The largest of the three Fundy Isles, with a population of around 2,500 people, Grand Manan offers visitors an abundance of activities. Whale watching, bird watching, hiking, exploring parks, and scouting out all the lighthouses, to name a few. A favourite activity is taking a boat tour around the island to see whales, birds, seals and other marine wildlife.
With working fishing villages, herring weirs and lighthouses, visitors are treated to a glimpse of authentic maritime culture. While visiting, it is also essential to try the world famous Grand Manan dulse.
Grand Manan Island has two distinct geological landscapes. Volcanic rocks from the early Triassic period make up the western portion of the island. The eastern side of the island is made up of Cambrian metamorphosed sedimentary and volcanic rock formations.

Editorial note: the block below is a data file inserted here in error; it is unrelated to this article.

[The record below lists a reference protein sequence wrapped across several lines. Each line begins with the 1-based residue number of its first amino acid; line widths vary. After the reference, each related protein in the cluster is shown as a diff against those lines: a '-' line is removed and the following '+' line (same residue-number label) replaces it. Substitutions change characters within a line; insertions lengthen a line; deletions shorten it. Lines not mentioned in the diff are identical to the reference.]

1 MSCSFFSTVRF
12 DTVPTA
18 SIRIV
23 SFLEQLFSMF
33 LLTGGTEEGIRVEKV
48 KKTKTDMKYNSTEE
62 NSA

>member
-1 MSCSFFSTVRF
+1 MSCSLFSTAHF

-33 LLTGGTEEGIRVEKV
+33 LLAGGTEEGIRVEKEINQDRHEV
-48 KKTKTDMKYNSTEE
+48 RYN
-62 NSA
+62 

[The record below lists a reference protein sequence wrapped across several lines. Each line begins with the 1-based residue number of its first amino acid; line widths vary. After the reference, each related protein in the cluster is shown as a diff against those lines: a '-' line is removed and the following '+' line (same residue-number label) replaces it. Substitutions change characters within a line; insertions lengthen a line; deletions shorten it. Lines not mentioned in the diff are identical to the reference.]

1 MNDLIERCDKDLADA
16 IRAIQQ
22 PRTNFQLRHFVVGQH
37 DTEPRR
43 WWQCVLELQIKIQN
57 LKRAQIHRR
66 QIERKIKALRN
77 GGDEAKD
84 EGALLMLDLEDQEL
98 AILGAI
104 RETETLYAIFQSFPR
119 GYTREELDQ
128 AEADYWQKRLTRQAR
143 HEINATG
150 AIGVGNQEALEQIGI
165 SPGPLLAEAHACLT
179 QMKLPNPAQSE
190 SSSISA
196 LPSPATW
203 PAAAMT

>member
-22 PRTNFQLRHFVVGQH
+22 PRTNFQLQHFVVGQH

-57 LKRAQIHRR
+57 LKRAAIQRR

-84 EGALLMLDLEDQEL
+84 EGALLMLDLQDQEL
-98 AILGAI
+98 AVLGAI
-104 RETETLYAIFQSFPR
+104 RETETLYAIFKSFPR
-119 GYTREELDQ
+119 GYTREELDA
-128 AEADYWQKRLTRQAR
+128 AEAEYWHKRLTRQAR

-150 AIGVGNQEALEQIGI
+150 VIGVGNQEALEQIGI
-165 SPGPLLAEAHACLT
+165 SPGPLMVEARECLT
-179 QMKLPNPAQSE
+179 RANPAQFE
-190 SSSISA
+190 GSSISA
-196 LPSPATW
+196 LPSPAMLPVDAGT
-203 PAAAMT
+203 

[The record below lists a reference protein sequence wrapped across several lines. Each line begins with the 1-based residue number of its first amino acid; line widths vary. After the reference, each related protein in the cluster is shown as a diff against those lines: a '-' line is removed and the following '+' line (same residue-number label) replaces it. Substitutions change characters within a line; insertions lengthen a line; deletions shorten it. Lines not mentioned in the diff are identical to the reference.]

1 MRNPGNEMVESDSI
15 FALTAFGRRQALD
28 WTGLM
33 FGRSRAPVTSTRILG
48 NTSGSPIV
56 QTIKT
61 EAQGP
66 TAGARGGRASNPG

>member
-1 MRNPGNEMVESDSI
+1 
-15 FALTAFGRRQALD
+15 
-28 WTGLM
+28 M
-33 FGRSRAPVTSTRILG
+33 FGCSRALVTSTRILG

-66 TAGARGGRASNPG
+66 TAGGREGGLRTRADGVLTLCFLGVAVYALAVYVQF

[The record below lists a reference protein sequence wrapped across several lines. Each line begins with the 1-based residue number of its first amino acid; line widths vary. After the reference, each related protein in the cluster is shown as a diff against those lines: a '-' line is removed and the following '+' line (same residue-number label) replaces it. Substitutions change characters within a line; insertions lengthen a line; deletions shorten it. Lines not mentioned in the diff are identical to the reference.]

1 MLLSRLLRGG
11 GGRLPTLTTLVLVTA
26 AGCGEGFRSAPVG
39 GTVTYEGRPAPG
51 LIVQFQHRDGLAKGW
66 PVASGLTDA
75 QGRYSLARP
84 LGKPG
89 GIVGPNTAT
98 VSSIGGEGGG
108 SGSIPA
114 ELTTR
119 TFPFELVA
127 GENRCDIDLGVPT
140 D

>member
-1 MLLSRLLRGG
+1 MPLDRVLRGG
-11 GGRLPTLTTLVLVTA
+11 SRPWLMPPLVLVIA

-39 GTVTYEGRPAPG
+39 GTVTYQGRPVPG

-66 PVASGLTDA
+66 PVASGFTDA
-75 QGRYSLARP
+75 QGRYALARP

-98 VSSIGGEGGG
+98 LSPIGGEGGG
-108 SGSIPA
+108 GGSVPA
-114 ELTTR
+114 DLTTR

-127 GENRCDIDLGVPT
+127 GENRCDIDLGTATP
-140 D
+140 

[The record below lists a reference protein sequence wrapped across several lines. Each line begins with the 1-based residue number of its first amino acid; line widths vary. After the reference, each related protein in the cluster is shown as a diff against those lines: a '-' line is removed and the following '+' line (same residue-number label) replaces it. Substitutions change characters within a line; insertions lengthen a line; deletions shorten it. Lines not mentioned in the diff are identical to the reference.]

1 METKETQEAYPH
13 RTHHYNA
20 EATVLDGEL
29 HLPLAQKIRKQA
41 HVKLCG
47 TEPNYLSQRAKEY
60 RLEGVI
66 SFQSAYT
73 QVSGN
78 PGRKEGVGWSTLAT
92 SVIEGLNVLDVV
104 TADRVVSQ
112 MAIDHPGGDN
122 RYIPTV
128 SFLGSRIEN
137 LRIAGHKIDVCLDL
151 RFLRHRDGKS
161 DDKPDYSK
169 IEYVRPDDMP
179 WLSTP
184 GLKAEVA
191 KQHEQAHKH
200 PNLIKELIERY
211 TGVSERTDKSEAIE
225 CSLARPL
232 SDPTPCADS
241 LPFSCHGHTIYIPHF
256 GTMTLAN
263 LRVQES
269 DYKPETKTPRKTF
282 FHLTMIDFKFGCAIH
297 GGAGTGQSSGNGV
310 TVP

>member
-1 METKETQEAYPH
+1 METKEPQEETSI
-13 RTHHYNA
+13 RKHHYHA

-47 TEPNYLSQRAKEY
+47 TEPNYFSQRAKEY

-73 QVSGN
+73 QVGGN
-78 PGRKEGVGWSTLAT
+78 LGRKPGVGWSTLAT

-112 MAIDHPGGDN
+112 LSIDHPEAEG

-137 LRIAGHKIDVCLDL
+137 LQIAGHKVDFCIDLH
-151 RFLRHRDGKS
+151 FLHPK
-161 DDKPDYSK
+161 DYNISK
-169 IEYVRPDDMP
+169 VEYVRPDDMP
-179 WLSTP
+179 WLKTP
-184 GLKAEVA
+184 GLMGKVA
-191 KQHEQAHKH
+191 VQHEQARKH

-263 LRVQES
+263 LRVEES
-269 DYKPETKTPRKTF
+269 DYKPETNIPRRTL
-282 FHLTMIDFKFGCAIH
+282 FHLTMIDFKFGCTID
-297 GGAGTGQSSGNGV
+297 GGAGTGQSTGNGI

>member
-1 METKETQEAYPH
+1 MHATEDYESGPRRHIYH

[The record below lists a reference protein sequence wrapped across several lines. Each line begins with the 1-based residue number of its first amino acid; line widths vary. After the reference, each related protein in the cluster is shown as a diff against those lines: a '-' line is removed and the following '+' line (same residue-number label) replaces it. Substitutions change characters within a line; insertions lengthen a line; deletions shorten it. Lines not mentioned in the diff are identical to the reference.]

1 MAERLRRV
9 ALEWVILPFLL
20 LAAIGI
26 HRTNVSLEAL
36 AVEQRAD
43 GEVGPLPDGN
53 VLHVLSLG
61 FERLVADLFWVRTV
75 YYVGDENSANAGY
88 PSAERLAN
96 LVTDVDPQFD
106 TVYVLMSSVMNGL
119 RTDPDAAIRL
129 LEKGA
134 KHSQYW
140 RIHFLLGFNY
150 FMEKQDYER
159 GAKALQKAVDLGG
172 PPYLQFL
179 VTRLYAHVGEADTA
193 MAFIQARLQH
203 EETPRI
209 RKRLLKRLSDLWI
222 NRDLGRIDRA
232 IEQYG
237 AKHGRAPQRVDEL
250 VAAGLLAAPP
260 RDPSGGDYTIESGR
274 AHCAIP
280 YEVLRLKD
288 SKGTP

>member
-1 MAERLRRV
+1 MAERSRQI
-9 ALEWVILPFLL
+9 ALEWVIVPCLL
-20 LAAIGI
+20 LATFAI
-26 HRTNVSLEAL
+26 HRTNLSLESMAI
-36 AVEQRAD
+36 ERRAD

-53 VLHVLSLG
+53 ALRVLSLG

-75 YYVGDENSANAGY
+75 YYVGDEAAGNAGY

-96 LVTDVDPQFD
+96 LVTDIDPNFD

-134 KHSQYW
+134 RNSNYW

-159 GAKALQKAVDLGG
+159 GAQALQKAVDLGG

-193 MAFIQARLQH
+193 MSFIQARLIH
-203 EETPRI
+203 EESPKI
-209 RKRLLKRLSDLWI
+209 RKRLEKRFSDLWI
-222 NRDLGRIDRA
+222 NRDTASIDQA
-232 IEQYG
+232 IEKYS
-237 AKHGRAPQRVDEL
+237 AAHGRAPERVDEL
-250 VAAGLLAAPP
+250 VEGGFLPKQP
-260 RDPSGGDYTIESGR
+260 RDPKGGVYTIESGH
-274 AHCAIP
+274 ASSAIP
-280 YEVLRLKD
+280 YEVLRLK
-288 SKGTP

Most people live along the eastern shore among the coves, beaches, ledges and cliffs created by the erosion of the Cambrian rocks.
Erosion of the rocks on Grand Manan has formed many unique features. One of the best known is the ‘Hole in the Wall’ located on the east side of the island in the Cambrian volcanic rocks of the Fish Head Gabbro.
Geologic study on Grand Manan goes back to 1839 when New Brunswick’s first Provincial Geologist, Abraham Gesner, visited Grand Manan Island to conduct a geological survey.
Hole in the Wall Campground, now known as the North Head Campground is situated around an old quarry.
The Hole In The Wall arch is beautiful in its own right, but the views along the cliff trail are amazing.
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